Publication Date

February 7, 2023

Perspectives Section

From the Editor

AHA Topic

Teaching & Learning

The AHA TownhouseThose who keep abreast of social media, and particularly those who have been preparing courses for the spring term, have probably heard about ChatGPT, the newest assault on academic integrity. With a few clicks, panicked commentators breathlessly tell us, your students can have an artificial intelligence (AI) generate an essay that will pass any plagiarism checker. Long-form written evaluations are now useless, and we should all revert to oral examinations. Machines can think, automation has come for the humanities, and now all is well and truly lost. Probably.

But concerns over AI software like ChatGPT are misplaced. The software doesn’t do what people are saying it does, and it certainly can’t write a strong analytical essay. When I entered essay prompts I have used, it returned a banal set of generalities with no synthetic analysis. For example, when asked a question from a course I TA’d on the history of captivity—“During the 12 years he spent in the South, did Solomon Northup think of himself as a slave or as a captive?”—ChatGPT returned

In his book, “Twelve Years a Slave,” Solomon Northup writes about his experiences as a slave and describes himself as a slave throughout the book. He writes about the dehumanizing treatment he faced and the ways in which he was treated as property. He also describes the constant fear of punishment and the lack of control he had over his own life.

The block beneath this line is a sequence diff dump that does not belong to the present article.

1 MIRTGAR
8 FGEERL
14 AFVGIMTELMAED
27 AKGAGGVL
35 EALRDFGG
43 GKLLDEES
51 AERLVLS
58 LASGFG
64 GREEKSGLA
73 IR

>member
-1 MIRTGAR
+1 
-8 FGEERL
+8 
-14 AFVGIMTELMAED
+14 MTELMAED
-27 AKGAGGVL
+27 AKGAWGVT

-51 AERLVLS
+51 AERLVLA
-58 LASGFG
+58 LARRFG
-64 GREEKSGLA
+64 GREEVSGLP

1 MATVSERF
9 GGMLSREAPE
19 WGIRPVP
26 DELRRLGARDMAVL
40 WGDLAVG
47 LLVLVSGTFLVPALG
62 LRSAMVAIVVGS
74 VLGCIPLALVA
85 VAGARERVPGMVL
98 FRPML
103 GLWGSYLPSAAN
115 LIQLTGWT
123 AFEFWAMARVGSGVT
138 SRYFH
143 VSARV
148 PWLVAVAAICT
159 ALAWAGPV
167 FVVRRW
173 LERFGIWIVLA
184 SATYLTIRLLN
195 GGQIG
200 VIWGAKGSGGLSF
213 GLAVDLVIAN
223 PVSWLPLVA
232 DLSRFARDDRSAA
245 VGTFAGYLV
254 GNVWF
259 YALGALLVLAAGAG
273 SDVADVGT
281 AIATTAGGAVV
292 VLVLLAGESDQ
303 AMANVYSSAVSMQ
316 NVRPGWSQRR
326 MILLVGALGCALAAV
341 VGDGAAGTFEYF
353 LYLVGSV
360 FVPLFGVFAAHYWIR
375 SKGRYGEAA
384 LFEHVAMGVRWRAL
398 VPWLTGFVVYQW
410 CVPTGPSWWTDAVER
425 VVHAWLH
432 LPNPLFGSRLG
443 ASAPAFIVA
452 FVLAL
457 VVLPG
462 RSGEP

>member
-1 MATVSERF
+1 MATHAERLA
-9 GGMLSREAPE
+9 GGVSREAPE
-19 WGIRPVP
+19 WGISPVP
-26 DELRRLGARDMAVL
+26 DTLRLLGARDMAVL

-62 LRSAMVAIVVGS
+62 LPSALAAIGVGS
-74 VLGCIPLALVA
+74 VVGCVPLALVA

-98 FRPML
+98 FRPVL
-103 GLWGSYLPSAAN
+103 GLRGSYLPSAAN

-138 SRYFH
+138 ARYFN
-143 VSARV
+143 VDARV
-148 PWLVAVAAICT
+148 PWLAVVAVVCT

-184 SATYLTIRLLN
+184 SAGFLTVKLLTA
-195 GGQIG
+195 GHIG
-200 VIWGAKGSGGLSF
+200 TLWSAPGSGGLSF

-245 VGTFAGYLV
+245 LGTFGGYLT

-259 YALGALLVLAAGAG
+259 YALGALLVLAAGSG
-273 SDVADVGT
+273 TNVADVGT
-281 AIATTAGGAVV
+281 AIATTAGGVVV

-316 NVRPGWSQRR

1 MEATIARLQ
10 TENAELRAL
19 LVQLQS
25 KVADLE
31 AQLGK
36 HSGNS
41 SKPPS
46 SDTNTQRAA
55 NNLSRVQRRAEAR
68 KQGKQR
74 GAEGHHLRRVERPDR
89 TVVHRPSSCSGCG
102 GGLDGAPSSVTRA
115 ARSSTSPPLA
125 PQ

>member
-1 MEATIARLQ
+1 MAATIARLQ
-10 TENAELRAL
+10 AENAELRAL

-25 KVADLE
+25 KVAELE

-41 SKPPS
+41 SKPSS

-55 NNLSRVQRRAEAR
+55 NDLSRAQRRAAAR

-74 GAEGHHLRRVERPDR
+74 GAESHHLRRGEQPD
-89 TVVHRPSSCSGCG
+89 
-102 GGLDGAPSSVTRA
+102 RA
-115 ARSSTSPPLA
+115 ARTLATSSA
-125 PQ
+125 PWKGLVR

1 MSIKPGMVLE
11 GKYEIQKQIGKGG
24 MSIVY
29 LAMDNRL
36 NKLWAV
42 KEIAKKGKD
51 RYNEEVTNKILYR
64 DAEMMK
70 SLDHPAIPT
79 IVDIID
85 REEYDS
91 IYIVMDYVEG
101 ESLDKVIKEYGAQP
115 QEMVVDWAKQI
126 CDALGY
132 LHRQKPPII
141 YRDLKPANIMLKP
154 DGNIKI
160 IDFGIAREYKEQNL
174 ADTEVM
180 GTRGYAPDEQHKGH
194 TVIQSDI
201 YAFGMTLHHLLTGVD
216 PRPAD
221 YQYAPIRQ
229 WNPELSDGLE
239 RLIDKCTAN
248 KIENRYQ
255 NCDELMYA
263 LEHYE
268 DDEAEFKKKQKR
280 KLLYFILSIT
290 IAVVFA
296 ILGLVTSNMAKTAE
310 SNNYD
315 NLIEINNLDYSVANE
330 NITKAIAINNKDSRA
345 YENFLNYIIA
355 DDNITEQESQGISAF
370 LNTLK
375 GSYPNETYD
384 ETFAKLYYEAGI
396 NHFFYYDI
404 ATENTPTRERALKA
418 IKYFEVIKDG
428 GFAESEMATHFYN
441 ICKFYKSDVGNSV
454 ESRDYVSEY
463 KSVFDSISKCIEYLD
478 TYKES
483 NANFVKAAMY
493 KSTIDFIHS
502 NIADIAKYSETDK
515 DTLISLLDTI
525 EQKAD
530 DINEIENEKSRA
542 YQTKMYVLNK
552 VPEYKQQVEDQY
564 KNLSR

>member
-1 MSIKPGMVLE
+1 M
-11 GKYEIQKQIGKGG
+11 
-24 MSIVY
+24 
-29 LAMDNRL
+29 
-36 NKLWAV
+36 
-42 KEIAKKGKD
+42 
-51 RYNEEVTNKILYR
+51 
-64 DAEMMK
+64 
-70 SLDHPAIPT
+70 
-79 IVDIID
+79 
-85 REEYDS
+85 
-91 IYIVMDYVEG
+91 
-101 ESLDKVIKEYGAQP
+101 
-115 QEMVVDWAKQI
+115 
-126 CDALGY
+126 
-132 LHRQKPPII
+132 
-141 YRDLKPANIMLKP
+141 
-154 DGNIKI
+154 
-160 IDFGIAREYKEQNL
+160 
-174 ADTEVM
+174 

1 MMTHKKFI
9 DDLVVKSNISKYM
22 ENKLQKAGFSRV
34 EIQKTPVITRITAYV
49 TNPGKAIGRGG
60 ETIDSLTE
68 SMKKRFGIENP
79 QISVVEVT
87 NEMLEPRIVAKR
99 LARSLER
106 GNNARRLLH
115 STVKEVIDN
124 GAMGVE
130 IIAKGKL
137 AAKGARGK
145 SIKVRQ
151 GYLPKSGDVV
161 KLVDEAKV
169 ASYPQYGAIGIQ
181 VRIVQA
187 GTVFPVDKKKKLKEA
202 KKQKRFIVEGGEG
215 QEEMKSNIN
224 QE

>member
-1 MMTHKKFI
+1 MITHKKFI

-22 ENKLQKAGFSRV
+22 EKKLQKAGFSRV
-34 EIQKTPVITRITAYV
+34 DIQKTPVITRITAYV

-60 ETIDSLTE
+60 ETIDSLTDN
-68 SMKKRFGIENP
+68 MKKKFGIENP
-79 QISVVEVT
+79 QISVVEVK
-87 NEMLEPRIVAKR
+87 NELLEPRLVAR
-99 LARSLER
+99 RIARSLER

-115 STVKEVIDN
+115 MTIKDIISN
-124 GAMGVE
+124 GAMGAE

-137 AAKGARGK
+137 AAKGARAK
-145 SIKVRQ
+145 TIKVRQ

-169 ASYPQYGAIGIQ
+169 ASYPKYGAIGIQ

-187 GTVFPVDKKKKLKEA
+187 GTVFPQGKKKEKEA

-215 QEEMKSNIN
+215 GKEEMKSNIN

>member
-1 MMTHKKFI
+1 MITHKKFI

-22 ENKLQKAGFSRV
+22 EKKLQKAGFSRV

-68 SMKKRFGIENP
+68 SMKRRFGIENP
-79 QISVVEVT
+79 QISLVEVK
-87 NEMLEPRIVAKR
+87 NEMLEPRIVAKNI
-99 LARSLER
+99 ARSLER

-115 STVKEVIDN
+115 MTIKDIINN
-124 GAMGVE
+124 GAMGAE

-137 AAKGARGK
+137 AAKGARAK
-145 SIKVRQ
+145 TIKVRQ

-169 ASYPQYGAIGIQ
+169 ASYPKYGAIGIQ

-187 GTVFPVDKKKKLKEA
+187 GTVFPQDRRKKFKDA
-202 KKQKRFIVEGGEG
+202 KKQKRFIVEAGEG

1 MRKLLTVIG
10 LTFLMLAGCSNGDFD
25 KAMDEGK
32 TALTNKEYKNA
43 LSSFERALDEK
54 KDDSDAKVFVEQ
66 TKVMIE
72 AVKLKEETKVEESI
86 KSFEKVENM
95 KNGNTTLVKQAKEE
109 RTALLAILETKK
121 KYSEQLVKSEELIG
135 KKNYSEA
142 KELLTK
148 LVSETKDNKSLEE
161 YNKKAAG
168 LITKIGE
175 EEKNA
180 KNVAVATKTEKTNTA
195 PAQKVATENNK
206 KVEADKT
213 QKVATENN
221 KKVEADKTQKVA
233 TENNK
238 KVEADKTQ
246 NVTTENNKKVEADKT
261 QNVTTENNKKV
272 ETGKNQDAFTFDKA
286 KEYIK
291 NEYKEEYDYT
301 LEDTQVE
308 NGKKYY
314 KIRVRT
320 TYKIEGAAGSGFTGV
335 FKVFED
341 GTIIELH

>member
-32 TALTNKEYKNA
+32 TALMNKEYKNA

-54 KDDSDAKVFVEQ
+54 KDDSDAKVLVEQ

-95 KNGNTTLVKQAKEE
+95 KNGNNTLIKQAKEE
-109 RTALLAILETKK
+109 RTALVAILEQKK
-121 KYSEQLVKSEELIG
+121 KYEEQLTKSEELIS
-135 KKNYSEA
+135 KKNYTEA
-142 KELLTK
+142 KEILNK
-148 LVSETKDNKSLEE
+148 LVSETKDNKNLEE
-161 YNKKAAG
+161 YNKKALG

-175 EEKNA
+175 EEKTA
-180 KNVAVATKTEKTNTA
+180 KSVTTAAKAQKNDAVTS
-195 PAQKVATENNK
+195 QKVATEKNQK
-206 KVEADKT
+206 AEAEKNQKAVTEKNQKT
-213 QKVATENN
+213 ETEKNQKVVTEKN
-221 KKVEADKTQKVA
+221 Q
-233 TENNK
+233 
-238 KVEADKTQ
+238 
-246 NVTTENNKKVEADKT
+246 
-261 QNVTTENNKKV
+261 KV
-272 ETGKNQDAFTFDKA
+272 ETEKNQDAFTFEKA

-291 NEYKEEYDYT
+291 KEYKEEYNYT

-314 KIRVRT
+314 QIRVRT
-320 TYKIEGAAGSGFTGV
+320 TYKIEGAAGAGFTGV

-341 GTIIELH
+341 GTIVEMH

This response appears competent but is not an answer to the question. It does not show a mastery of any of the learning outcomes the question is designed to test. The AI does not craft and argue for a distinction between captivity and slavery, nor can it grasp the nuance between the legal reality of Northup’s enslavement and his own internal self-conception. The final two sentences, while factually true, are not evidence for Northup’s self-conception as either captive or slave, and could, with the right structure, be made to argue either position. It is, in short, not an argument but a series of facts assembled in a way that encourages the reader to create an analytic argument from them. It tricks the reader into believing there is intelligence by having the reader do all the analytical work.

It reads like the essay of a student who has not yet been taught the difference between lining up facts and making an argument.

The AI’s response reads like the essay of a student who has not yet been taught the difference between lining up facts and making an argument, a student who has been taught to repeat but not to think. ChatGPT is quite good at summarizing information into an easily readable form. If asked a question to which the answer is a sequence of facts, or to which the answer might be lifted from Wikipedia with only a little effort, it delivers solid copy. The AI simply does the arduous but formulaic task of turning Google search results into a paper.